Courtesy of Bonhams
Glamorous and ultra-rare, this beautiful Series II example was delivered new on January 27, 1958, to the BMW agent Wolfgang Denzel in Vienna, Austria — as confirmed in a letter from BMW Group Classic. On February 10, 1958, the BMW was registered to Kommerzienrat Fritz Quester, Vienna. The original exterior color was silver-gray. No records exist for the succeeding decade or so. By mid-June 1971, the BMW was owned by no less a person than its designer, Count Albrecht Graf von Goertz, as recorded in documents issued by the Customs Office, Koblenz, on June 16, 1971. Not long after its acquisition (in August 1972) the car was fitted with a replacement engine at Autohaus Martini, as evidenced by their letter to one Klaus Schubert of Berlin, acting for Goertz. BMW’s guarantee for the new engine is on file also. The next owner (from May 15, 1985) is documented, the last licensing stamp in the relevant Fahrzeugbrief being dated October 1990. It is understood that the BMW was then extensively restored in the 1990s before passing on April 19, 2000, to a new owner. Described by the vendor as in good, restored condition, chassis 70100 represents a rare opportunity to own one of these exclusive BMW sports cars — rarer than a Mercedes-Benz 300SL.

SCM Analysis


Vehicle:1958 BMW 507 3.2 Series II Roadster
Years Produced:1956–59
Number Produced:253
Original List Price:About $11,000
SCM Valuation:$2,750,000
Tune Up Cost:$3,500
Chassis Number Location:Plate on the firewall, stamping on the chassis near right front suspension pickup point
Engine Number Location:On the right side of the block, about the middle
Club Info:BMW Car Club of America
Alternatives:1957–63 Mercedes-Benz 300SL Roadster, 1954–55 Lancia Aurelia B24 Spider America, 1956 Maserati A6G spider
Investment Grade:A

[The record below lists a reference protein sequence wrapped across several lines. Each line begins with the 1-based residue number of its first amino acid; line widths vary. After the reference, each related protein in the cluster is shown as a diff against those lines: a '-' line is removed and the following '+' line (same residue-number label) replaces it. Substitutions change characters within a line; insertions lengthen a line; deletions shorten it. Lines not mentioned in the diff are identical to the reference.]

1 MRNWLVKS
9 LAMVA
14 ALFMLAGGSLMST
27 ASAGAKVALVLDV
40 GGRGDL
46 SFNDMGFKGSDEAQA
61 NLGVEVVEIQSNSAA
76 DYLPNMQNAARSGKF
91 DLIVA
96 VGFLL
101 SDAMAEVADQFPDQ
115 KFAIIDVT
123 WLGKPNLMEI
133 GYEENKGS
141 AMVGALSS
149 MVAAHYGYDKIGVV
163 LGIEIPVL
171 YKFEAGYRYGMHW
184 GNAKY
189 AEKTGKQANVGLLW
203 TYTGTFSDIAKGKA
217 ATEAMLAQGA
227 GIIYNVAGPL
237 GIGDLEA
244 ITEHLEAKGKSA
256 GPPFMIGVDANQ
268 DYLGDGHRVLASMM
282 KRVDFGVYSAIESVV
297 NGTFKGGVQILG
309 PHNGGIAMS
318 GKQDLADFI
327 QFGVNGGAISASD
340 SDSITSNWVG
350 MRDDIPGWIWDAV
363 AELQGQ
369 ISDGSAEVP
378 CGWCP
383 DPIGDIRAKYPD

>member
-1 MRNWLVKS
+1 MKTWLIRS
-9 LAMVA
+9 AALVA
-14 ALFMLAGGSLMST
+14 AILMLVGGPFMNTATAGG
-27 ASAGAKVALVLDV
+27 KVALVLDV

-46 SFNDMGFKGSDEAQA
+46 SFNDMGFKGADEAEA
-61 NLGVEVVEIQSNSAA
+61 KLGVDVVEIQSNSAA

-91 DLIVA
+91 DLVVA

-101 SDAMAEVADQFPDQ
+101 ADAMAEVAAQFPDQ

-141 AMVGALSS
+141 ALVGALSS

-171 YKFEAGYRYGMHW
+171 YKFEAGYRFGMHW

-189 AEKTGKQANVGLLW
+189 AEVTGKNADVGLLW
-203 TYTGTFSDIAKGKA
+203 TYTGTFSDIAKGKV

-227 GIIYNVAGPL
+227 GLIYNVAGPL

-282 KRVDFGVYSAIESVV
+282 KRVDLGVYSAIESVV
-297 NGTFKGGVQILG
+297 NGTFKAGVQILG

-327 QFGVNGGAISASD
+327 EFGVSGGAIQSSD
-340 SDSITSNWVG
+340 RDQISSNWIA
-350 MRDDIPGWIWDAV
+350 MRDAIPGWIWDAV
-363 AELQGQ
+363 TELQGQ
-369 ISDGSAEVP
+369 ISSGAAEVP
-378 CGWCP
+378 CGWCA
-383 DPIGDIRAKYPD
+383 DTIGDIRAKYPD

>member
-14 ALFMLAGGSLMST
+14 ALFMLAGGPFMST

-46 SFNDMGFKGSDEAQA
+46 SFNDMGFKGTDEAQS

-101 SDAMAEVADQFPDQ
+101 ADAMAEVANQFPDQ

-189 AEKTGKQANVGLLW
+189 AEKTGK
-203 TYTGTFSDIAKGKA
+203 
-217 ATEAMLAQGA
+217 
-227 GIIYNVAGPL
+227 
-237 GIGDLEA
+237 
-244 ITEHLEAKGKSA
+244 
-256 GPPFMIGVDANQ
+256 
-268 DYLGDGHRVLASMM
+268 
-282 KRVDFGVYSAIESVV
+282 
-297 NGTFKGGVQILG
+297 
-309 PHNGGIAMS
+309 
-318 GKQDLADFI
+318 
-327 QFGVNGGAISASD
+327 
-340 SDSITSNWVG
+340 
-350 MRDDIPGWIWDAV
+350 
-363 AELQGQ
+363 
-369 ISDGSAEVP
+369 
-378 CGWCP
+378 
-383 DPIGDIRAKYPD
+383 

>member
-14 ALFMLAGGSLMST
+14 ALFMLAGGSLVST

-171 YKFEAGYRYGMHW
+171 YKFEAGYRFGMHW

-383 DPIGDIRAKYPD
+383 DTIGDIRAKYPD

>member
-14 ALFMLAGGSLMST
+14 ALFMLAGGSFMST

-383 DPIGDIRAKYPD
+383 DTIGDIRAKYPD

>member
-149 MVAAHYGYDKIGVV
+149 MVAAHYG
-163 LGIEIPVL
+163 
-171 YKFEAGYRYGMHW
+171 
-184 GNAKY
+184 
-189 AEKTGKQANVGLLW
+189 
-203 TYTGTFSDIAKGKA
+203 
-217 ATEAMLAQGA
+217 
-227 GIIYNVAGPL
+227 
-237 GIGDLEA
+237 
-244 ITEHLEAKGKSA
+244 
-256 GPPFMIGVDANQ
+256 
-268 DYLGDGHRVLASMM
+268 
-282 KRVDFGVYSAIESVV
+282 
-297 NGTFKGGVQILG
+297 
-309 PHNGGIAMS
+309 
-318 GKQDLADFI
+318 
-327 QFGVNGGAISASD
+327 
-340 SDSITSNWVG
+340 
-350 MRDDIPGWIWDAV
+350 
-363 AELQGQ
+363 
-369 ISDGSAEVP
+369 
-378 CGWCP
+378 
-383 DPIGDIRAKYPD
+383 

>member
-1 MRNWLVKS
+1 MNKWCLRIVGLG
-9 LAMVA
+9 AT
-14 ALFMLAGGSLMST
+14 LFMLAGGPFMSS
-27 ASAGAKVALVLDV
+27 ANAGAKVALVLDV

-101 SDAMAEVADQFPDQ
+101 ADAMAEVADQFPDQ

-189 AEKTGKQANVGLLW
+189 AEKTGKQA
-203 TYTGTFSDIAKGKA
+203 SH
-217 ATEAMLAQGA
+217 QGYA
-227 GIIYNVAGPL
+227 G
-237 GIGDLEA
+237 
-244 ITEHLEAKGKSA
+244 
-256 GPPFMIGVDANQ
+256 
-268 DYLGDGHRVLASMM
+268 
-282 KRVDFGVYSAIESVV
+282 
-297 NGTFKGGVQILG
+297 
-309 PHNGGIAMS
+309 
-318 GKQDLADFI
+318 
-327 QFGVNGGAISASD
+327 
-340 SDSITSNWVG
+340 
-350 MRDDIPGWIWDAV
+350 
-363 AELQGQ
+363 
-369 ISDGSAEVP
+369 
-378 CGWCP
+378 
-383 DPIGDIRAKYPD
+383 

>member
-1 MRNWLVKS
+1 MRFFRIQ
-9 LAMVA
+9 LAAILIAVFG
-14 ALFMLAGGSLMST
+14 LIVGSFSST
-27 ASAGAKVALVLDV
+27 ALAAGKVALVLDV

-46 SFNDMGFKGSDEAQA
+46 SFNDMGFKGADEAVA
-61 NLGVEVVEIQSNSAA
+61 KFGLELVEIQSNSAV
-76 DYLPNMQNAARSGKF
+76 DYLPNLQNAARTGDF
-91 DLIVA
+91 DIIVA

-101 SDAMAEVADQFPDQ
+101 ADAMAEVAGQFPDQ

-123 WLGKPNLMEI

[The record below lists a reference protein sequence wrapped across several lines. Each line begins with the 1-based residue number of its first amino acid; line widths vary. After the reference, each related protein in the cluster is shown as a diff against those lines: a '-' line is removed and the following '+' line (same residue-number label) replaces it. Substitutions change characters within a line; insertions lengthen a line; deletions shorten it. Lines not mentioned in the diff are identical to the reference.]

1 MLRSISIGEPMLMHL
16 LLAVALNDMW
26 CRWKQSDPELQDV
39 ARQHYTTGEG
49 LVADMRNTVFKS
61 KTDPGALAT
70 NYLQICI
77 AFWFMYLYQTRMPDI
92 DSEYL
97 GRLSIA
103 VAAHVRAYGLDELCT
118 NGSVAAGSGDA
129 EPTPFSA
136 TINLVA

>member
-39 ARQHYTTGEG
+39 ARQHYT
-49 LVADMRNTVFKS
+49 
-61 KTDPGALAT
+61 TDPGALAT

This car, Lot 28, sold for $3,018,678 (£2,367,000 at £1=$1.28) at Bonhams’ Bond Street Sale in London, U.K., on December 1, 2018.

“Schon gesehen” is German for “déjà vu.” I’ve got that feeling as I write this. Twice before, I have contributed profiles to SCM about sales of BMW 507s, in the February 2008 (p. 58) and June 2014 (p. 74) issues.

The latter was, in fact, a dual profile, comparing and contrasting the sale of two 507s at Amelia Island 2014, one at Gooding & Company and the other at RM Auctions.

I rambled on in both previous columns about the attributes of value that come together to make the 507 a desirable collecting object. I concentrated on the most important one up until recently, which is its beauty. That is directly tied to the prime mover in any purchase decision — emotion. In my most humble opinion, he or she who cannot be stirred by a beautiful object certainly shouldn’t own it.

Provenance is critical

Looking through the SCM Platinum Auction Database, it’s quickly apparent that the 507 has hovered around the million-dollar mark from the time RM Auctions broke the threshold with a rather tired — but original — example at their Villa Erba sale in Italy in May 2011. Prices escalated from there to the $2 million range by 2014, and we began to look for particular “breakout” examples to come to market.